Empowering the Next Generation of Youth Leaders through STEM and Community Action
Youth are the next generation of leaders; they must develop strong critical thinking, problem-solving, and communication skills to lead their communities towards a sustainable and just future. STEM-based education helps develop these essential skill sets for students’ growth–such as creativity or media and technology literacy, which is now necessary for student success. It also allows students to work collaboratively to identify problems and develop solutions.
The Climate Initiative is on a mission to empower youth voices for climate action. We recognize that not all youth have access to the same resources and opportunities needed to support their fullest development and success. In particular, youth in low-income school districts often do not have sufficient resources and technology to engage in STEM activities. The lack of exposure can influence students’ disinterest in the field. Such inequitable opportunities in school have direct implications for low-income Black, Indigenous, and people of color (BIPOC) students’ social mobility and economic equality–especially with the growing field of careers in STEM.
As a result, Black and Latine workers are underrepresented in the STEM workforce. The Pew Research Center found that in 2021, Black workers represented 9% of all STEM workers, while Latine workers made up just 8%. This data showcases the need for more BIPOC youth engagement in STEM and interdisciplinary learning. Whether or not youth pursue a career in STEM, the skills they acquire from engaging in STEM will set them up for success no matter what pathway they take.
“[The] data showcases the need for more BIPOC youth engagement in STEM and interdisciplinary learning.”
For this reason, The Climate Initiative has partnered with Kids Making Sense to provide 20 educators in under-resourced communities with air quality kits for their classrooms through the Air Quality Action Project Program. Kids Making Sense, developed by scientists and educators at Sonoma Technology, unites STEM education with a complete measurement and environmental education curriculum. Kids Making Sense teaches students in grades 6-12 about monitoring and improving air quality in their communities. In this unique program, students learn about particle pollution, its sources, and its health effects, followed by a hands-on lesson using handheld, low-cost air sensors paired with a smartphone app. Students measure air quality around schools and their local community and develop an understanding of particle pollution sources and affected areas. Data collected are crowdsourced on a mapping website for discussion and interpretation, and youth learn about pollution control actions and how to support them.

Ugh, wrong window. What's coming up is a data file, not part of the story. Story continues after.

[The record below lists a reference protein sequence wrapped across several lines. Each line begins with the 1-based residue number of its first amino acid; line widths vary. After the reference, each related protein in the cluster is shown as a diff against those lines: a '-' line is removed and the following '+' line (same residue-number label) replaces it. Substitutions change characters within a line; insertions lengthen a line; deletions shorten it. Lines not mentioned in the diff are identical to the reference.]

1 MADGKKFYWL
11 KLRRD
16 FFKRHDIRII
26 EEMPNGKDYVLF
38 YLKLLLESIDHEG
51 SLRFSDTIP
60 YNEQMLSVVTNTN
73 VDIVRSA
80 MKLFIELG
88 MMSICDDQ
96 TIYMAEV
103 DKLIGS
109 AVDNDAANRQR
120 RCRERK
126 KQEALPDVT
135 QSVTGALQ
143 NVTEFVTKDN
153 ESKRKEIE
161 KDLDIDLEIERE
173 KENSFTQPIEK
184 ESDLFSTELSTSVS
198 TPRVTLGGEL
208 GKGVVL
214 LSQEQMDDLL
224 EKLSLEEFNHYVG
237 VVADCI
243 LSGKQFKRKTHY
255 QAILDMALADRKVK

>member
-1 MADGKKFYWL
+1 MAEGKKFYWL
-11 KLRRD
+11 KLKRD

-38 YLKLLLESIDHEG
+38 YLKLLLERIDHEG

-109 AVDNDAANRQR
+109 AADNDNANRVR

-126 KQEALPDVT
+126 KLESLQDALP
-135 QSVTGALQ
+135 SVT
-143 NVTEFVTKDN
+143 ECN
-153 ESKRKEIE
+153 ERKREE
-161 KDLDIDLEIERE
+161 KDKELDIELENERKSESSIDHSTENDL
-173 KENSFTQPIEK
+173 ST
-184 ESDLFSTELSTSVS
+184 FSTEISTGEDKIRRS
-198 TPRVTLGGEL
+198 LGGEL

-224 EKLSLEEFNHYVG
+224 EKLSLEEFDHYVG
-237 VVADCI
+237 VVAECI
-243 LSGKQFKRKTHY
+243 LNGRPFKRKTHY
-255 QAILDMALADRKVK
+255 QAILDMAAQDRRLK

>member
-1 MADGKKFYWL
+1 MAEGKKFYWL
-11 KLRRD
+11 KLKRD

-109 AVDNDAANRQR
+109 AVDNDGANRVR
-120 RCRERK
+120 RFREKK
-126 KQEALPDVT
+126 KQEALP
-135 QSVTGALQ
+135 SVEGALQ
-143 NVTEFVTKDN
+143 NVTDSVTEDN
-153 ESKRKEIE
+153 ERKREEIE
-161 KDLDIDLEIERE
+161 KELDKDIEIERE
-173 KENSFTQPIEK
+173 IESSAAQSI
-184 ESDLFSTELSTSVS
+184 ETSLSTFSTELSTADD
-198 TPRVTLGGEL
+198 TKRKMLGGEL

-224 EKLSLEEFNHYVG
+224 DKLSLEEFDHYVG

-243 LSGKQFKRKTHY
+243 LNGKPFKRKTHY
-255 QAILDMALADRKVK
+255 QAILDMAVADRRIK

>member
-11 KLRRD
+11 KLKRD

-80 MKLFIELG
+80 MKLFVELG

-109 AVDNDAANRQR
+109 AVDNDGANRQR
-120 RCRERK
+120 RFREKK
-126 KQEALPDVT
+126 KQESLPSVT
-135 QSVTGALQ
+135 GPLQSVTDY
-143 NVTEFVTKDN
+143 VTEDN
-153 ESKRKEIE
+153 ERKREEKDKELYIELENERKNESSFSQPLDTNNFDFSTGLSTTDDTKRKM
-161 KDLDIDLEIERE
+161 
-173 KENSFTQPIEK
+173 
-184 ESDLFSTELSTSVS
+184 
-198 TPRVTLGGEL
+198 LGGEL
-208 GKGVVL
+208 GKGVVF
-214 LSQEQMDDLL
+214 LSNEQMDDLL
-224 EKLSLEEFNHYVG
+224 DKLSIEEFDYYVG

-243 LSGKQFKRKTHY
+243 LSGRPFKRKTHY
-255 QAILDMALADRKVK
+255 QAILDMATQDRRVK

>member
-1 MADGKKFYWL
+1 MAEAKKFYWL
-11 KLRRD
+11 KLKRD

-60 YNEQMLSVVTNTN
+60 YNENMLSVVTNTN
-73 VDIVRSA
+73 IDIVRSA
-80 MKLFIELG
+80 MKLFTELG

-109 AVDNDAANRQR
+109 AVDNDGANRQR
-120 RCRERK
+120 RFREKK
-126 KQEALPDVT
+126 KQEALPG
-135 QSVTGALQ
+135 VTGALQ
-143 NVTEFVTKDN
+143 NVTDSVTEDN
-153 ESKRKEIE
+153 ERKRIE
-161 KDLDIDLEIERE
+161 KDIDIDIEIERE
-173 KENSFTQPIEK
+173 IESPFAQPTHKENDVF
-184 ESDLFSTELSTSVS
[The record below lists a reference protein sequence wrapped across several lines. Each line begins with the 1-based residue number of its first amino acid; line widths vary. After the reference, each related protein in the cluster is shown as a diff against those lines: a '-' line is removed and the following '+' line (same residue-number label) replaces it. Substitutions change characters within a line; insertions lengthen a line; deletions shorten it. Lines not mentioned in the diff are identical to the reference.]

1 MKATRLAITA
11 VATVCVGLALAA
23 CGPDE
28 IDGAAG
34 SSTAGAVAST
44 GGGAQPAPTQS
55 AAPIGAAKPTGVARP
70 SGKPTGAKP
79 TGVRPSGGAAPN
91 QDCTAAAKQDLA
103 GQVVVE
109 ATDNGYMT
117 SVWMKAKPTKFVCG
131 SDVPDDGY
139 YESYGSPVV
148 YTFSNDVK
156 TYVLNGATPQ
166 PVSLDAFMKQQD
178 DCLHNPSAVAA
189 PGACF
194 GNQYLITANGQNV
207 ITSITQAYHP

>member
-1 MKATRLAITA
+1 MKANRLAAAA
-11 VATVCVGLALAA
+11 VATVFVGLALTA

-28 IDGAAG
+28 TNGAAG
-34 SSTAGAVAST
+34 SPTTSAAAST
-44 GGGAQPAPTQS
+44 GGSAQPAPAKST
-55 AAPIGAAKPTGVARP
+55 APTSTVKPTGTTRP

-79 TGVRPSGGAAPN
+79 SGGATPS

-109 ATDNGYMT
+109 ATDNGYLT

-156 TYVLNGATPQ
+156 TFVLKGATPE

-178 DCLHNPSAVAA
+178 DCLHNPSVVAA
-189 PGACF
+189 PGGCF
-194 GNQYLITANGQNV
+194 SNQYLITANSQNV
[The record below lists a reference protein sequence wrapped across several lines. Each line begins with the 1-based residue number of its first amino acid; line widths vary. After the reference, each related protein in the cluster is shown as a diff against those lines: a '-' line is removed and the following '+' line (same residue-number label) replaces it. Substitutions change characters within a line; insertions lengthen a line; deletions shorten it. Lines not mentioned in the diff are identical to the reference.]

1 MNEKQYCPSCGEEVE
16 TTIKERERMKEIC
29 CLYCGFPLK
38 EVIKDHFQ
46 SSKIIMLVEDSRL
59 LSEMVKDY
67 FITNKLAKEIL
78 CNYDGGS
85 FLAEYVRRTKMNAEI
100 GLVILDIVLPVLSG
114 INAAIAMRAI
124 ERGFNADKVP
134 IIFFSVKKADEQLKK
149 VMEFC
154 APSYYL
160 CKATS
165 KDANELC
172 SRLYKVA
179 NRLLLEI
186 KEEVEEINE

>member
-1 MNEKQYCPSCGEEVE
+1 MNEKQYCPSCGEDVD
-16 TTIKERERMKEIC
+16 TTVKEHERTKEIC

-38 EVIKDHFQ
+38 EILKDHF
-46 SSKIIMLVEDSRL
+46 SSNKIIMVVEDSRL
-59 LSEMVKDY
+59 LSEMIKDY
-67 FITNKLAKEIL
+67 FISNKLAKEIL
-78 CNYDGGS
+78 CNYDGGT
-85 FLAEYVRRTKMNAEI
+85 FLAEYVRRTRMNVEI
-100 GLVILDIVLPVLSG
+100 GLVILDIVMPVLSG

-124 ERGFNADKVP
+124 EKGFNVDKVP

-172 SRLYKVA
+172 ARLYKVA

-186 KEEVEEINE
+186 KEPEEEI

The Air Quality Action Project Program aims to connect under-resourced youth with technology to engage them in data collection and analysis, place-based learning, and community-based action. It is open to high school educators in California, Oregon, Washington, Arizona, and Nevada, particularly in areas with high levels of air pollution.
The Air Quality Action Project Program will engage students in air quality education and hands-on air quality data collection. Students will then lead a community-based action project informed by the data gathered. The action project can focus on community education, mitigation or adaptation solutions, policy initiatives, or hosting a Community Conversation. These are a few ideas, but youth are encouraged to be innovative and draw from their lived experiences and sociocultural backgrounds to create something impactful.
Low-income and BIPOC communities are at the forefront of environmental impacts despite being the least responsible for the degradation of the environment. As such, they should be at the forefront of the solutions to bring justice to their communities. Because of this, the Air Quality Action Project Program seeks to support youth development and showcase youth as leaders at the forefront of change and action in their communities. To see youth leading community solutions, we must empower all youth with access to resources and opportunities to develop essential skills and facilitate their growth as the next generation of leaders and agents of change.
Interested in the Air Quality Action Project Program?